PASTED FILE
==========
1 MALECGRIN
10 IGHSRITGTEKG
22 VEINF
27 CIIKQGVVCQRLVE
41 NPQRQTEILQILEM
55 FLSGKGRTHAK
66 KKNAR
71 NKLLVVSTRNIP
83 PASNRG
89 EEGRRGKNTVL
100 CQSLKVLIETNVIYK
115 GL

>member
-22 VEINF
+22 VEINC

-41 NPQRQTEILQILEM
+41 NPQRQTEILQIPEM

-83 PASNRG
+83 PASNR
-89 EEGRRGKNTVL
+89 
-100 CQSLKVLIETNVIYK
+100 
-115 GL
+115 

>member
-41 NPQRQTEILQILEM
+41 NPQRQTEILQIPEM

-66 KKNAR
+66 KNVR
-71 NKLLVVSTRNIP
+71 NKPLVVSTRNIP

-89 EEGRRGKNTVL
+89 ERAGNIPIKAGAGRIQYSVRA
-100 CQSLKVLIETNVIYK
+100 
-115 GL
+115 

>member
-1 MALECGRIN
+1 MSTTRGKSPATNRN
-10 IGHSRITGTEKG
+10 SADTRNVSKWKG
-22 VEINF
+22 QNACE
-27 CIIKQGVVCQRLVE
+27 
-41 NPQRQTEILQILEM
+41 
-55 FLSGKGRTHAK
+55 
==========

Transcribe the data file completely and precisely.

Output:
1 MALECGRIN
10 IGHSRITGTEKG
22 VEINF
27 CIIKQGVVCQRLVE
41 NPQRQTEILQILEM
55 FLSGKGRTHAK
66 KKNAR
71 NKLLVVSTRNIP
83 PASNRG
89 EEGRRGKNTVL
100 CQSLKVLIETNVIYK
115 GL

>member
-22 VEINF
+22 VEINC

-41 NPQRQTEILQILEM
+41 NPQRQTEILQIPEM

-83 PASNRG
+83 PASNR
-89 EEGRRGKNTVL
+89 
-100 CQSLKVLIETNVIYK
+100 
-115 GL
+115 

>member
-41 NPQRQTEILQILEM
+41 NPQRQTEILQIPEM

-66 KKNAR
+66 KNVR
-71 NKLLVVSTRNIP
+71 NKPLVVSTRNIP

-89 EEGRRGKNTVL
+89 ERAGNIPIKAGAGRIQYSVRA
-100 CQSLKVLIETNVIYK
+100 
-115 GL
+115 

>member
-1 MALECGRIN
+1 MSTTRGKSPATNRN
-10 IGHSRITGTEKG
+10 SADTRNVSKWKG
-22 VEINF
+22 QNACE
-27 CIIKQGVVCQRLVE
+27 
-41 NPQRQTEILQILEM
+41 
-55 FLSGKGRTHAK
+55 